Now go to Effect > 3D > Extrude & Bevel and click on Map Art, select your Symbol from the dropdown and click OK. Then simply alter the Shading Options to suit by clicking on the More Options button and check the Preview box to see how it looks. Press OK once down and your 3D icon is created.

Posted by: Peter Andrease

Posted on: February 1, 2011 9:25 am

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This tutorial will show you how to create an effective, glassy button in minutes using Illustrator, like that shown below.

Open Illustrator, create a new document and select the Rounded Rectangle Tool. Draw a nice button shape onto the canvas, while dragging the object to create, press the up and down arrows to adjust the curvature. Now give the stroke colour no colour and add a nice gradient as the fill colour, make the gradient vertical with the darker of the colours at the bottom. In this instance I have used the colour #c3262e at the top and #8c181b at the bottom.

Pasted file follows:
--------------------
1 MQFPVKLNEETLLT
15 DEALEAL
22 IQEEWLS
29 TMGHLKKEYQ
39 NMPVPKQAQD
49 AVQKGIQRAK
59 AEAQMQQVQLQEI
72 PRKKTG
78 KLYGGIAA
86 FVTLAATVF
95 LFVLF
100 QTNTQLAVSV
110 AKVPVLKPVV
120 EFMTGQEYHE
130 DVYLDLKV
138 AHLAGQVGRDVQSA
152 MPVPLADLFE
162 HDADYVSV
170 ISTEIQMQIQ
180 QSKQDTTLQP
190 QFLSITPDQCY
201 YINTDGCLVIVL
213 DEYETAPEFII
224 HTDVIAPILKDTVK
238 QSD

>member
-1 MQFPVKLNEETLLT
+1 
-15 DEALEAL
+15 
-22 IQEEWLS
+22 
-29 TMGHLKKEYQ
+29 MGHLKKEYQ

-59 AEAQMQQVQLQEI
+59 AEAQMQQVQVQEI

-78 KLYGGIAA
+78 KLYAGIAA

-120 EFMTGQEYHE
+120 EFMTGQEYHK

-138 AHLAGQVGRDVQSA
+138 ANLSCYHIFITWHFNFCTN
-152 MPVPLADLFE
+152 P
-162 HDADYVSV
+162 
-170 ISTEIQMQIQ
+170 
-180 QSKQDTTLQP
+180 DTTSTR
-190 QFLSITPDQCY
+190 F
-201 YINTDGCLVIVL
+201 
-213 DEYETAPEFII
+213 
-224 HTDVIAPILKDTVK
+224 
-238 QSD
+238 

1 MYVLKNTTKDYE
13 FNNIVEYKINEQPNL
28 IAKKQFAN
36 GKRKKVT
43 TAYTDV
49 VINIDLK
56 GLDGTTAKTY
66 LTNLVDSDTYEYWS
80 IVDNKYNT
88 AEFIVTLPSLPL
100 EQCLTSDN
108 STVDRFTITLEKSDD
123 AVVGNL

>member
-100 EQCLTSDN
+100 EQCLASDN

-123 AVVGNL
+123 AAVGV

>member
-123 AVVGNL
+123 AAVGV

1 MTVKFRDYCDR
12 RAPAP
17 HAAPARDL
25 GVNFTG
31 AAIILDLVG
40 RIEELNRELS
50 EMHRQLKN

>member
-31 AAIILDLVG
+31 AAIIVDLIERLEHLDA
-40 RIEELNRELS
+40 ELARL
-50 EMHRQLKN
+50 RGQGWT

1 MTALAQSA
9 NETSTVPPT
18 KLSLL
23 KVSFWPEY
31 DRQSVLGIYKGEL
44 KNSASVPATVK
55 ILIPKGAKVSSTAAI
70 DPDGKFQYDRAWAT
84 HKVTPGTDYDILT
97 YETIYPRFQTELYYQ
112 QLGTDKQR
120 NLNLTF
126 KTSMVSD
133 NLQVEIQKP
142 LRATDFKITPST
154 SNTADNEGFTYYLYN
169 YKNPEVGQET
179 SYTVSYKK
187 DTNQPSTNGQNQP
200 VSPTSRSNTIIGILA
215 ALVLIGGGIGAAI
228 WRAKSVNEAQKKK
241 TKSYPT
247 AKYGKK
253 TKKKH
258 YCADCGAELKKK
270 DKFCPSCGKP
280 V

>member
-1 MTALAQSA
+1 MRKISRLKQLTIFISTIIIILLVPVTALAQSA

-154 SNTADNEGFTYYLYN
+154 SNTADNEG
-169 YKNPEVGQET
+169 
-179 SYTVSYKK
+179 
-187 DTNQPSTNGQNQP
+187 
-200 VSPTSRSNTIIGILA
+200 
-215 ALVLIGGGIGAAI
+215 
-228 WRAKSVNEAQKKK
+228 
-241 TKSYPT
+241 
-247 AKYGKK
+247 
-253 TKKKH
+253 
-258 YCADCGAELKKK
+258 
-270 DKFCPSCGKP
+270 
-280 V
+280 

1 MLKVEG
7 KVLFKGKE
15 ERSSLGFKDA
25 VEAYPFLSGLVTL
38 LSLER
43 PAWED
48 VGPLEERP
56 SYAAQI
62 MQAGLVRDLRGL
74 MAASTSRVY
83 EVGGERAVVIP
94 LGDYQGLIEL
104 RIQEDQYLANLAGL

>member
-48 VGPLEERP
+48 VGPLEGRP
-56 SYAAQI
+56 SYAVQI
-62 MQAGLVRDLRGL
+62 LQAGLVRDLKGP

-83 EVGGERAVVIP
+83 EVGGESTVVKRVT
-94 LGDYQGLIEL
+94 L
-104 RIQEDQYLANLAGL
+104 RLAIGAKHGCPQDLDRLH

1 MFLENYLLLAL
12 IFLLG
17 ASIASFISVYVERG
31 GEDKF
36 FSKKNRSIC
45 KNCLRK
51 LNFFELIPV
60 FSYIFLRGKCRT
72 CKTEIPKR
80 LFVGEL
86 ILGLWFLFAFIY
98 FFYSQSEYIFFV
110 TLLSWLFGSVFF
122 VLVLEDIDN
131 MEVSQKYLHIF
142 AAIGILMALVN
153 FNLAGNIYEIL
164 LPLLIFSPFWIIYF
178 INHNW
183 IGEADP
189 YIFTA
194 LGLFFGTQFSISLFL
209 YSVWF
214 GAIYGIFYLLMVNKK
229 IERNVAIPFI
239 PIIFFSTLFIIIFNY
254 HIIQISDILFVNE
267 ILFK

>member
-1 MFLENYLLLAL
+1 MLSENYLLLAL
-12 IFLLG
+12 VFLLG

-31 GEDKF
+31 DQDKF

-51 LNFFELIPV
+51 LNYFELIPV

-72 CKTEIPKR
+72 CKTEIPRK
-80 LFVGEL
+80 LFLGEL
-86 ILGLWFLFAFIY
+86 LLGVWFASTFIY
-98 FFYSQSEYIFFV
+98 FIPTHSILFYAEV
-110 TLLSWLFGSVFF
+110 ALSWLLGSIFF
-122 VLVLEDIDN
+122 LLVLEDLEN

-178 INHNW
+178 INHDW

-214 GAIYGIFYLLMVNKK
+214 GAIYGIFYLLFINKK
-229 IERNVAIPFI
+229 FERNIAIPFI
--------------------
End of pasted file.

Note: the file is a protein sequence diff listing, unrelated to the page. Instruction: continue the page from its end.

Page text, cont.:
Once that is done, copy and paste the object (CTRL + C, then CTRL + F) then shrink the image so that there is an even gap between the two, this usually means shrinking the vertical slightly more. With the new object selected replace the top gradient colour with white (#ffffff) and reduce the Transparency to around 25%. Your main button is now created.

Now select the text tool and type the button text in white, with a nice, strong font, in this case it is Helvetica LT Compressed. You can then add a shadow to the text to help it stand out. Go to Filter > Stylize > Drop Shadow and you want a very subtle, not too distant shadow. These proportions may change depending on the size of your button but I used: Opacity 50%, X and Y Offset 0.5mm and Blur of 0.3mm.

Posted by: Peter Andrease

Posted on: January 27, 2011 4:47 pm

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Open a blank document in Illustrator, select the Spiral Tool and draw a nice spiral onto the canvas. Hold CTRL while creating the spiral to expand the curve and hit the Up and Down arrows to add or remove curls.

Once you have created your spiral copy and paste it in front (CTRL + C, then CTRL + F). With the new spiral selected rotate it around 20°, just enough so there is a nice space between them but the ends can still be joined ok, like that shown below.